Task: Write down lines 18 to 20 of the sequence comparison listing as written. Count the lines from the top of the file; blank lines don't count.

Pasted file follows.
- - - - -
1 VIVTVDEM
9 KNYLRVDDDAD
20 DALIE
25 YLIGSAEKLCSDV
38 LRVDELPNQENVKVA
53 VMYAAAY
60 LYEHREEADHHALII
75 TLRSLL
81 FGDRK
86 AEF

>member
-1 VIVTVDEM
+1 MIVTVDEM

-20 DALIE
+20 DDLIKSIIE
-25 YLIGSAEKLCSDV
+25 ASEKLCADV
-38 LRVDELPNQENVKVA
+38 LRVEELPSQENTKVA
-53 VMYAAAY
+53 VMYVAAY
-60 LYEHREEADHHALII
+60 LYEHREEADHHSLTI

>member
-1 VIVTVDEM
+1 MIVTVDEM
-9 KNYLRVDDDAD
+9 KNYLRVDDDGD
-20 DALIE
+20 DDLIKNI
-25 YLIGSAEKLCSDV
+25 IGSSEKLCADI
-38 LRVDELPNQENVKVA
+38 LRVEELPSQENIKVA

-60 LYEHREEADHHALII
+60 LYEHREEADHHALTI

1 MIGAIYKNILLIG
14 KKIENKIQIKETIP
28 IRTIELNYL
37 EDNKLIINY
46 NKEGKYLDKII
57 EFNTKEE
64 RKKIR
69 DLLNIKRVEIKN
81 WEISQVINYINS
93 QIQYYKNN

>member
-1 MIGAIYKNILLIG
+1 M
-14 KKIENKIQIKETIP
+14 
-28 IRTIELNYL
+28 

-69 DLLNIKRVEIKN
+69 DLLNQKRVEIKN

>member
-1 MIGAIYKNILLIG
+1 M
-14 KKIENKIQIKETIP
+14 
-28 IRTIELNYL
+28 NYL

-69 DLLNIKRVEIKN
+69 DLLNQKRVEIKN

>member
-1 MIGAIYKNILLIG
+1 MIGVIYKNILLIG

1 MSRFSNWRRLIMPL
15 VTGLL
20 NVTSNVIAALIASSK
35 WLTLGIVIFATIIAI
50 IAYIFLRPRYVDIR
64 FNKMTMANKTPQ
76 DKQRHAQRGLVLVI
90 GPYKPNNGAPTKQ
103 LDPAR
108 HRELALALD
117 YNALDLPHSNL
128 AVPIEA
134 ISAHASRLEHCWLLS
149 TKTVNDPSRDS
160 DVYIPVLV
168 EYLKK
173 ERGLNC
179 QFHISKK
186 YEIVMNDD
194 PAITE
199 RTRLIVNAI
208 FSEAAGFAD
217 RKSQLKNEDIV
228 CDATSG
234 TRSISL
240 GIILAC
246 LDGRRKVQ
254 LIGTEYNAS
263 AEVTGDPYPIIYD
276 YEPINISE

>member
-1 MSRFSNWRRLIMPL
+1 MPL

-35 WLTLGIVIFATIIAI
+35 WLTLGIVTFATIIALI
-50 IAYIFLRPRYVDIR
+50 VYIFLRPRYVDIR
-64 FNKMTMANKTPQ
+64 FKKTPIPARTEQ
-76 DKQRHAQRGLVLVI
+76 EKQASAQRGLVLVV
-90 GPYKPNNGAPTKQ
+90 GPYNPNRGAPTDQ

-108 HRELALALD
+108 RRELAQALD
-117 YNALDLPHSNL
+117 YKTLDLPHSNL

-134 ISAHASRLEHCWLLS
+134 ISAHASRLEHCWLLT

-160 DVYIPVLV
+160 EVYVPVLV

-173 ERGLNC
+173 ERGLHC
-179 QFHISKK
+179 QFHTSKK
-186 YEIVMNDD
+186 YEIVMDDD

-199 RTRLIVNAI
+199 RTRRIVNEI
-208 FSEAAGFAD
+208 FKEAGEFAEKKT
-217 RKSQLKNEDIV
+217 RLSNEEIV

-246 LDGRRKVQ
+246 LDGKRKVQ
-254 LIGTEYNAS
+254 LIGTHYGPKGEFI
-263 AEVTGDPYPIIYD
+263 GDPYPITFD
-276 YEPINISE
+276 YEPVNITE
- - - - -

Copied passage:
-38 LRVDELPNQENVKVA
+38 LRVEELPSQENTKVA
-53 VMYAAAY